November/December 2011 FireFighter 5
IN BRIEF Essex calls for assistance
The FBU delegation with Palestinian firefighters at Nablus fire station, 12 October
FBU takes firefighting supplies to Palestine Solidarity FBU members took humanitarian aid to Palestinian firefighters last month in a long and eventful journey. All costs were met by money raised by FBU members and the firefighters delivering the equipment all took annual leave to enable them to do so. FBU officials from Scotland and the north west of England delivered fire appliances, breathing apparatus, helmets,
boots and fire gauntlets to the Nablus fire department. The equipment was driven through Europe, then by ferry to Israel before being driven to the occupied territories. The FBU delegation met firefighters and the PGFTU Palestinian trade union federation. They also met Israeli firefighters and were assisted by the Histadrut, the Israeli trade union federation. The delegation will produce a full report.
FBU Scotland welcomes single structure plans Scotland The FBU in Scotland has welcomed government plans to restructure Scotland’s eight fire and rescue services into a single structure. The union believes this gives clarity and focus to the service. It said it hoped that all who had the best interest in the service would work together to make the project a success. FBU Scotland regional secretary John Duffy said: “We look forward to shaping a new service. One that builds on the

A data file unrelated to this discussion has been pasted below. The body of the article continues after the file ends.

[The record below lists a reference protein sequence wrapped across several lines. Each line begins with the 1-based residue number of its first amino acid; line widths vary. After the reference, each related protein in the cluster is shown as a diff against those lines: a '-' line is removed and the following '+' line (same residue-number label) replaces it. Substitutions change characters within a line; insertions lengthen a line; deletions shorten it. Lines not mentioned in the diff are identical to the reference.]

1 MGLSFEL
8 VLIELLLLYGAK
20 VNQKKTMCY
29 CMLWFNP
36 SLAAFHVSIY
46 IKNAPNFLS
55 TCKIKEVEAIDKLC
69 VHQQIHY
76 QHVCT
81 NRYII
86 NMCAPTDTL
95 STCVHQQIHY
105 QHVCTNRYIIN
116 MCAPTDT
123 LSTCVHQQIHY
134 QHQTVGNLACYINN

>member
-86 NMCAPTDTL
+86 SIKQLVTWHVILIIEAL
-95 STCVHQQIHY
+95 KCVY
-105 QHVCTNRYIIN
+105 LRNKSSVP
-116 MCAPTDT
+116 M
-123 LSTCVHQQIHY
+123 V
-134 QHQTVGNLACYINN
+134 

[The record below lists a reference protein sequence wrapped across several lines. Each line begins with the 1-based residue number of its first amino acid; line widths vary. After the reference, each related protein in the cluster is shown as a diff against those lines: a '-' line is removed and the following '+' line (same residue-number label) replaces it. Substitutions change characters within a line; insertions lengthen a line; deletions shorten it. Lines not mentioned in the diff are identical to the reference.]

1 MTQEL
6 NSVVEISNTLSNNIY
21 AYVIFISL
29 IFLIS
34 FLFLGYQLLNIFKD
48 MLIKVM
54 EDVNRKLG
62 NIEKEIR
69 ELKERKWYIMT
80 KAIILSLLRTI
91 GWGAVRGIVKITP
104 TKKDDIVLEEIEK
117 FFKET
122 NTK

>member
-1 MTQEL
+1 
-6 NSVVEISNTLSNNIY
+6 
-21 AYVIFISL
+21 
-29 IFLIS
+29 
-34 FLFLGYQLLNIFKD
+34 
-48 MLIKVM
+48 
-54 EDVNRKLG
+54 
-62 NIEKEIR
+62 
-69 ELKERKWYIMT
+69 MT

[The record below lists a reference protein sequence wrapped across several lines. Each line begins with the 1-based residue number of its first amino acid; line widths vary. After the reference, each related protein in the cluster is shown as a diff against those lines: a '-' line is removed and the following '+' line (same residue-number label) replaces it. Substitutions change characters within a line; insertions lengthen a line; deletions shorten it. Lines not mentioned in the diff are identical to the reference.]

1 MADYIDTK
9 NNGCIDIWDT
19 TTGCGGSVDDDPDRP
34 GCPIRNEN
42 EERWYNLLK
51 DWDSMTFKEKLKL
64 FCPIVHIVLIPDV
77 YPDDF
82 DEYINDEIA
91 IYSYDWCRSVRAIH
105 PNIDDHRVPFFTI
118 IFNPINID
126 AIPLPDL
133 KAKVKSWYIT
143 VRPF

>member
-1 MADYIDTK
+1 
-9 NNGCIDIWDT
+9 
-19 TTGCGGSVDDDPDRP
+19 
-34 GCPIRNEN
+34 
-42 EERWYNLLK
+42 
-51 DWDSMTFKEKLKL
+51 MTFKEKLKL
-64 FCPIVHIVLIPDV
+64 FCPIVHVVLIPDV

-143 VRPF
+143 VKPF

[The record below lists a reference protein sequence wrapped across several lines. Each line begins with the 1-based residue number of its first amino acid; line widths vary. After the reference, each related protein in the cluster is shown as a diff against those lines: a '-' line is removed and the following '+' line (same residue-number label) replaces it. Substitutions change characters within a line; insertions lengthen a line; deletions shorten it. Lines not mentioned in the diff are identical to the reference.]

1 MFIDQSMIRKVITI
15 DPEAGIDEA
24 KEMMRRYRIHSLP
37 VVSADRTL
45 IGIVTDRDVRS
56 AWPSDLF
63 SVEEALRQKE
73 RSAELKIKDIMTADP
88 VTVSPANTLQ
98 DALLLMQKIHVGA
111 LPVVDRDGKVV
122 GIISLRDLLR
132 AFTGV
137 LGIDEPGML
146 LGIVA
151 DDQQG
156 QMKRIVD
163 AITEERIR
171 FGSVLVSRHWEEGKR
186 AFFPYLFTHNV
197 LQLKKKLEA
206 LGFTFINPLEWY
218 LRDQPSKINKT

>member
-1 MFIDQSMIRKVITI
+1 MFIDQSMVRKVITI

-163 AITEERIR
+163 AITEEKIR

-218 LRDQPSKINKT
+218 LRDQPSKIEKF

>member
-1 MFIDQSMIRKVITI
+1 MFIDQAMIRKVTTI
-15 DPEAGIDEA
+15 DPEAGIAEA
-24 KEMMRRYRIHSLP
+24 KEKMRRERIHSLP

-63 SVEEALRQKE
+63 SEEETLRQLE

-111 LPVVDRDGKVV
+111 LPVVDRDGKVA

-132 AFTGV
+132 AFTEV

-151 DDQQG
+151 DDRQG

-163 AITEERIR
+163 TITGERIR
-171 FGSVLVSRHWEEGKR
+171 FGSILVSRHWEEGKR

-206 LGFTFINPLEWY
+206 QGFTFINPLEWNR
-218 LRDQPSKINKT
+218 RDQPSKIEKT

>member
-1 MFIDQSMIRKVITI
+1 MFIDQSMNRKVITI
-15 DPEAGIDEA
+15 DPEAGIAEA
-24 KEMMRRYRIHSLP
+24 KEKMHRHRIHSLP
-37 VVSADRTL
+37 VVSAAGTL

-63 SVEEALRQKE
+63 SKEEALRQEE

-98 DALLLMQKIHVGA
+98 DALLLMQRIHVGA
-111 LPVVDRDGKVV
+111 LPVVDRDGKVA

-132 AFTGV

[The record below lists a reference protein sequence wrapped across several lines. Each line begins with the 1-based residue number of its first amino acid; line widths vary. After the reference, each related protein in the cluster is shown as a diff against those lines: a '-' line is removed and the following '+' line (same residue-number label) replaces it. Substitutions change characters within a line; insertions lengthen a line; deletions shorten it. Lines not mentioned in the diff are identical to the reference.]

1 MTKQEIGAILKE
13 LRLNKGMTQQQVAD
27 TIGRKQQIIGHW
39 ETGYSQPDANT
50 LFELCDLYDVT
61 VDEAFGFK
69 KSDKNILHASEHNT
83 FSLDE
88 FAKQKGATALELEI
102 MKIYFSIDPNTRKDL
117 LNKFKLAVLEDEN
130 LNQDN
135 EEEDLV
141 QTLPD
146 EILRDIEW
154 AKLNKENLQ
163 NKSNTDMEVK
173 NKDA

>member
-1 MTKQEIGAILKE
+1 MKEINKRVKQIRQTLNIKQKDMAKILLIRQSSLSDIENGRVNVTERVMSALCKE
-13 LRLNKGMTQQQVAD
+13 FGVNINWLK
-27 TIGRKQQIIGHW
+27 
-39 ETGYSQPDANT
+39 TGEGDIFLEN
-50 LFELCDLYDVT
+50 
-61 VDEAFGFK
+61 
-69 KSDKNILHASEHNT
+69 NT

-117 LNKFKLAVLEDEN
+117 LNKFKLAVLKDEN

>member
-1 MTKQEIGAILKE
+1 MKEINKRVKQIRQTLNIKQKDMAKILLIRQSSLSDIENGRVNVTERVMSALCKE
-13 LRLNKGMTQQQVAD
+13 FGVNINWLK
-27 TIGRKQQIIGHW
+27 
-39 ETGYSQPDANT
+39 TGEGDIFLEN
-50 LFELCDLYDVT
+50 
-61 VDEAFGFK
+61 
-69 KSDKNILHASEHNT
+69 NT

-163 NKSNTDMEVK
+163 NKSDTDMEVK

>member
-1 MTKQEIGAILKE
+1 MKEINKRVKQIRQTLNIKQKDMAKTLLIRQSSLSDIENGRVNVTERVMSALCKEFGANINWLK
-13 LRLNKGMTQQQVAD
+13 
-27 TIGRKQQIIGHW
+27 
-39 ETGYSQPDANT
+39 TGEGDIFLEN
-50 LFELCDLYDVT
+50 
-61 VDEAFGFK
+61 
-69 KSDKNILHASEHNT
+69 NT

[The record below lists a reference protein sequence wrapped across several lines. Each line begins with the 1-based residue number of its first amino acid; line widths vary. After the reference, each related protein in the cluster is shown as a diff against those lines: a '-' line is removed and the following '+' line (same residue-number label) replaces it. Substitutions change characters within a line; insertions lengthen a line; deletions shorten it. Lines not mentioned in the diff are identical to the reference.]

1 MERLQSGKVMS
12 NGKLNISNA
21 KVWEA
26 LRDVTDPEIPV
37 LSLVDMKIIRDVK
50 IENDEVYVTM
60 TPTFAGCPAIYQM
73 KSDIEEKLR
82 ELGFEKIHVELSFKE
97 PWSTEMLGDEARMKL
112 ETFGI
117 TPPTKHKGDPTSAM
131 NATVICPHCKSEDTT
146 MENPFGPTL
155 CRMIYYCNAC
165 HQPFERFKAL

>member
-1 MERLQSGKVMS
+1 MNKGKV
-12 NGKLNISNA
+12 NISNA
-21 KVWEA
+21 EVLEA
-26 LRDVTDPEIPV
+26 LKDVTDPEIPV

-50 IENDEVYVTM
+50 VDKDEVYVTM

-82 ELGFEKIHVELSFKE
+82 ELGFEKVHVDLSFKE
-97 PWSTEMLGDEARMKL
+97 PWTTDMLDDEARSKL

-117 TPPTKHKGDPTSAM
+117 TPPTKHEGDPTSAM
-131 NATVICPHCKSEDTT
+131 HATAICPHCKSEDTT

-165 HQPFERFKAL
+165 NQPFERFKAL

commitment and sacrifice of previous generations, where we can remove the barriers to progress and where we can deliver a comprehensive, highly skilled and highly motivated rescue service, that will protect the communities of Scotland for years to come.” The FBU believes the priority should now be to focus on delivery of this emergency service. It suggested that a measure of success would be to complete the restructure without the public noticing anything other than positive changes.
6 FireFighter November/December 2011
The FBU also believes that the best people to develop the new service are those closest to it. Roddy Robertson, FBU executive council member for Scotland, said: “The service must rise to the challenge. The FBU is ready, willing and able to make a positive contribution to the process. FBU general secretary Matt Wrack said: “The FBU will monitor this process very closely. Our priorities will need to be defending jobs and quality of service as well as protecting all conditions of service for FBU members.”
Essex FBU has called for third party assistance to try to break the deadlock in its long-running dispute over frontline cuts after Essex fire chiefs walked away from talks. FBU Essex brigade secretary Mick Rogers said: “Once again, a few senior managers have shown a crude attitude to modern industrial relations. “Just when it seems a settlement may be possible, they have broken away from talks and reverted back to slinging insults and megaphone diplomacy. “We remain committed to finding a negotiated settlement, so we have written directly to the elected members of the fire authority seeking their agreement to call in the NJC joint secretaries to facilitate talks.”